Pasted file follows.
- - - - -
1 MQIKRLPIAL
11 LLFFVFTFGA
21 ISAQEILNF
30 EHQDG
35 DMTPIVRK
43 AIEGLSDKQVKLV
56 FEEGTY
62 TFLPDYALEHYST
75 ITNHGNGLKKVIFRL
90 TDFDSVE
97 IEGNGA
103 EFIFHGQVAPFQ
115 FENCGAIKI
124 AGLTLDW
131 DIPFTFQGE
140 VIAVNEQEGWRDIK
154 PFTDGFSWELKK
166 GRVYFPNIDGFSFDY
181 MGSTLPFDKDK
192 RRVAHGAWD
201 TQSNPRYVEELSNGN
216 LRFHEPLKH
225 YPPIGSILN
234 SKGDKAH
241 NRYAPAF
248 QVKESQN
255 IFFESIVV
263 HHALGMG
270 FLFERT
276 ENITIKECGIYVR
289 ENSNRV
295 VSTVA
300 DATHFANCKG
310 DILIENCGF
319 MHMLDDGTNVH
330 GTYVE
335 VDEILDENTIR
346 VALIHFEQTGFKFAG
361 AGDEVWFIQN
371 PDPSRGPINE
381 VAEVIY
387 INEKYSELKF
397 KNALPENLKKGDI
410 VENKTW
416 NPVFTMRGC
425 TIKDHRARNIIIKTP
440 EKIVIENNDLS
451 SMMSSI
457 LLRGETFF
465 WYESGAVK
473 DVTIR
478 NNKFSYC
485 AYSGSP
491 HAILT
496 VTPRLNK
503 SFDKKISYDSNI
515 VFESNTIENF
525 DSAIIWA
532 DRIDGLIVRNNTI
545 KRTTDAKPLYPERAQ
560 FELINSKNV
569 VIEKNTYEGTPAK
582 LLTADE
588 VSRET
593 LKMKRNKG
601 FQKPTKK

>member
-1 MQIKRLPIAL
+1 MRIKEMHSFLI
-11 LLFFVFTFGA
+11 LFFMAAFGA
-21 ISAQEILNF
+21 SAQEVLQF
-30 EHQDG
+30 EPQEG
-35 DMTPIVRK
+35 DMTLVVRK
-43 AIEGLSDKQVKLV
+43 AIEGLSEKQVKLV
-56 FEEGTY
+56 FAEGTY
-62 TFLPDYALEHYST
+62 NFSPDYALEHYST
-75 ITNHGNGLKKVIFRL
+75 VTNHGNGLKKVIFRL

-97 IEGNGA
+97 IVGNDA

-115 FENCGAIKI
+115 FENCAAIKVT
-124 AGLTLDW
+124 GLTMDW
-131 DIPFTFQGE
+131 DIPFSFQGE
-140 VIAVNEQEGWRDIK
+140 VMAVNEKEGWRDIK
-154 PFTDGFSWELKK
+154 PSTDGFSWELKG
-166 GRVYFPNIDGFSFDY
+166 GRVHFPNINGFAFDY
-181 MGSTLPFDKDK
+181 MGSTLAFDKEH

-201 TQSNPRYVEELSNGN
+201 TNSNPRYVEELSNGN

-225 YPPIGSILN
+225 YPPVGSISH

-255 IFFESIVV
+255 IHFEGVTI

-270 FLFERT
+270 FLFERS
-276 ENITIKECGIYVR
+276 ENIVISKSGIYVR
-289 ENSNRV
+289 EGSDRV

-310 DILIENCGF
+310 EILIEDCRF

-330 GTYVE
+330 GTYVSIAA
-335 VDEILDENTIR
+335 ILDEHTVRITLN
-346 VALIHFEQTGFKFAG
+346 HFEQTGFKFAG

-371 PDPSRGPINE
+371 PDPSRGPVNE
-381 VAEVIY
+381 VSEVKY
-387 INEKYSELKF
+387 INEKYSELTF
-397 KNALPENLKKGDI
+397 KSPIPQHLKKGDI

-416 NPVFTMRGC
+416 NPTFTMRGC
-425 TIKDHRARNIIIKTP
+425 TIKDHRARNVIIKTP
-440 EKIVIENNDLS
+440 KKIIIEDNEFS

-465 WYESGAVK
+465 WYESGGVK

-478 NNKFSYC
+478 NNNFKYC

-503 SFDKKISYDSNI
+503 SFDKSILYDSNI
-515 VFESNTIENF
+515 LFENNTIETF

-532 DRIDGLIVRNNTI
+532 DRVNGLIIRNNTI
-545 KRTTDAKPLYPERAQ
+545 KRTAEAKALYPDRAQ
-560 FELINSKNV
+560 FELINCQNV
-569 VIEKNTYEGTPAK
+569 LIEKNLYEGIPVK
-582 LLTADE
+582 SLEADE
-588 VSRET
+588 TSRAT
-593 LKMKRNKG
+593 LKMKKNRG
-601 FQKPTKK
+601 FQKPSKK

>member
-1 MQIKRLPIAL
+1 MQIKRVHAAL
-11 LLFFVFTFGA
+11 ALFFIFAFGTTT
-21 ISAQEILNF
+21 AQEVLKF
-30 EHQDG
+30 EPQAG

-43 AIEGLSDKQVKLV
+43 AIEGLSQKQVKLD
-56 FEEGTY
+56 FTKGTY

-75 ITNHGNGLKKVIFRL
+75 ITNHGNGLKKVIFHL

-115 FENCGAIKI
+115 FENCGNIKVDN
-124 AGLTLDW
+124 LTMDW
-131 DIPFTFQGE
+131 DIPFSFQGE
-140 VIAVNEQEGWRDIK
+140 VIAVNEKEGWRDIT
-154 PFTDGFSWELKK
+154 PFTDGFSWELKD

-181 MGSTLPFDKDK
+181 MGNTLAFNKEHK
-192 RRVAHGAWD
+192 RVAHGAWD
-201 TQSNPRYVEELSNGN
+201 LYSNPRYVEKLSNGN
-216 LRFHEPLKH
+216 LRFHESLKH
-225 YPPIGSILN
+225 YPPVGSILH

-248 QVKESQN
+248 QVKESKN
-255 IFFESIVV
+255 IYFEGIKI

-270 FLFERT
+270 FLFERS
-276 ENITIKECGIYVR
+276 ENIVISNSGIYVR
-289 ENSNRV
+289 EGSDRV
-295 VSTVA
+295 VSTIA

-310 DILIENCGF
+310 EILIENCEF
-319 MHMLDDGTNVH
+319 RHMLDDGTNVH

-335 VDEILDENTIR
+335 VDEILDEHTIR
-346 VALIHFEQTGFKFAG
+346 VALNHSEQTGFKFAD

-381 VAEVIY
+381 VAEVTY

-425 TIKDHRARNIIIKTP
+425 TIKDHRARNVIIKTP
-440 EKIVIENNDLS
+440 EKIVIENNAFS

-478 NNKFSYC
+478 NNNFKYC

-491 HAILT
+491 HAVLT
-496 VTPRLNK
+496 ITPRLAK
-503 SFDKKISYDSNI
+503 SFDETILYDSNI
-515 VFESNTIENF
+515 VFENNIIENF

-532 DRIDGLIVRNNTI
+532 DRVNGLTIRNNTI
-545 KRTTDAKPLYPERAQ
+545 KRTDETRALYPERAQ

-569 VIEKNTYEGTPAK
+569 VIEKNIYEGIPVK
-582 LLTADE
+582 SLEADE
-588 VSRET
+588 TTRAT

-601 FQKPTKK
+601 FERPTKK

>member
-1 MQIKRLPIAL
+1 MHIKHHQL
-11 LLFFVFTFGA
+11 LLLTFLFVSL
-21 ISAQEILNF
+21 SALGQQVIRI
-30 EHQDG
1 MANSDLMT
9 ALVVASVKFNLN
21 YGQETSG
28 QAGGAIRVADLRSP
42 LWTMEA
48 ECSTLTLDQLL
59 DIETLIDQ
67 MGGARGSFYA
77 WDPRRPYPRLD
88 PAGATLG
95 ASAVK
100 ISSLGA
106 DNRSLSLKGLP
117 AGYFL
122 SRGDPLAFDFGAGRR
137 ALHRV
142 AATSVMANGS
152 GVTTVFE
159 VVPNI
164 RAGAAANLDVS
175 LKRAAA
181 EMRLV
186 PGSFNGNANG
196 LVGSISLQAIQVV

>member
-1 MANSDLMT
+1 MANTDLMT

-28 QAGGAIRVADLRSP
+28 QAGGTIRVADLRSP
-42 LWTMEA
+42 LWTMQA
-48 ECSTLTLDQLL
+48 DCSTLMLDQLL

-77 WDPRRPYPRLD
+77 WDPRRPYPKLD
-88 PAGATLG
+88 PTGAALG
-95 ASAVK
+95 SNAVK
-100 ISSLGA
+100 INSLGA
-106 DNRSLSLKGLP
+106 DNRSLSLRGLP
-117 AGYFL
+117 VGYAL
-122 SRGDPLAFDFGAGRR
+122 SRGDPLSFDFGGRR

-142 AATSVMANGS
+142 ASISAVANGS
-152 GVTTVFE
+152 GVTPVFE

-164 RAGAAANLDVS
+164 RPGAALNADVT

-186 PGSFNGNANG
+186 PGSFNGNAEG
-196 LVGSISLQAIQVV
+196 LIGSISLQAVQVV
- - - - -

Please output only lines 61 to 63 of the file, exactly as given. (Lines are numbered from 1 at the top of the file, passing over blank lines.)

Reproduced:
560 FELINSKNV
569 VIEKNTYEGTPAK
582 LLTADE